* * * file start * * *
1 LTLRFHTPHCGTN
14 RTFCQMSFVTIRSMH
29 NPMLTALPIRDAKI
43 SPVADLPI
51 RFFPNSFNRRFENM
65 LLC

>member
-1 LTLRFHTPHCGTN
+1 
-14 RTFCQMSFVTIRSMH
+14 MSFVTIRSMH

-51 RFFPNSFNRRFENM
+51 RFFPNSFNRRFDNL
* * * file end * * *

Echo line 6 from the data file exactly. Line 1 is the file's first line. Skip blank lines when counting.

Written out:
65 LLC